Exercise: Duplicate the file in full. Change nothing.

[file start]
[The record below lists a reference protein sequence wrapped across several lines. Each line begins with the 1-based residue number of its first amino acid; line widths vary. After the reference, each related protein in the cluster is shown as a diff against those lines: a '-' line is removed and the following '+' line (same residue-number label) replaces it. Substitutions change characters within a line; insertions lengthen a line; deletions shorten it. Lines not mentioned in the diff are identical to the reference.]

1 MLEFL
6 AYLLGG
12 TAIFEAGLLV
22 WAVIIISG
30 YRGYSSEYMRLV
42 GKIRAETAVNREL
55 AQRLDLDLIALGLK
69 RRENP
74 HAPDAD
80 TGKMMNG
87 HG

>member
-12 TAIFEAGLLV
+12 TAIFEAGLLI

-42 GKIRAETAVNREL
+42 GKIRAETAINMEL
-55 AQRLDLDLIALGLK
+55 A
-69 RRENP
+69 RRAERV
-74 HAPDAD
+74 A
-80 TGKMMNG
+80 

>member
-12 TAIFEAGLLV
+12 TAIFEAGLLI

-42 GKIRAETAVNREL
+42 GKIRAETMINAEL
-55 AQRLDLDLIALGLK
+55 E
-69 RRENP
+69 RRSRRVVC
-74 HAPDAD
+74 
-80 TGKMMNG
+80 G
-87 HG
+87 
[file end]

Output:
[The record below lists a reference protein sequence wrapped across several lines. Each line begins with the 1-based residue number of its first amino acid; line widths vary. After the reference, each related protein in the cluster is shown as a diff against those lines: a '-' line is removed and the following '+' line (same residue-number label) replaces it. Substitutions change characters within a line; insertions lengthen a line; deletions shorten it. Lines not mentioned in the diff are identical to the reference.]

1 MLEFL
6 AYLLGG
12 TAIFEAGLLV
22 WAVIIISG
30 YRGYSSEYMRLV
42 GKIRAETAVNREL
55 AQRLDLDLIALGLK
69 RRENP
74 HAPDAD
80 TGKMMNG
87 HG

>member
-12 TAIFEAGLLV
+12 TAIFEAGLLI

-42 GKIRAETAVNREL
+42 GKIRAETAINMEL
-55 AQRLDLDLIALGLK
+55 A
-69 RRENP
+69 RRAERV
-74 HAPDAD
+74 A
-80 TGKMMNG
+80 

>member
-12 TAIFEAGLLV
+12 TAIFEAGLLI

-42 GKIRAETAVNREL
+42 GKIRAETMINAEL
-55 AQRLDLDLIALGLK
+55 E
-69 RRENP
+69 RRSRRVVC
-74 HAPDAD
+74 
-80 TGKMMNG
+80 G
-87 HG
+87 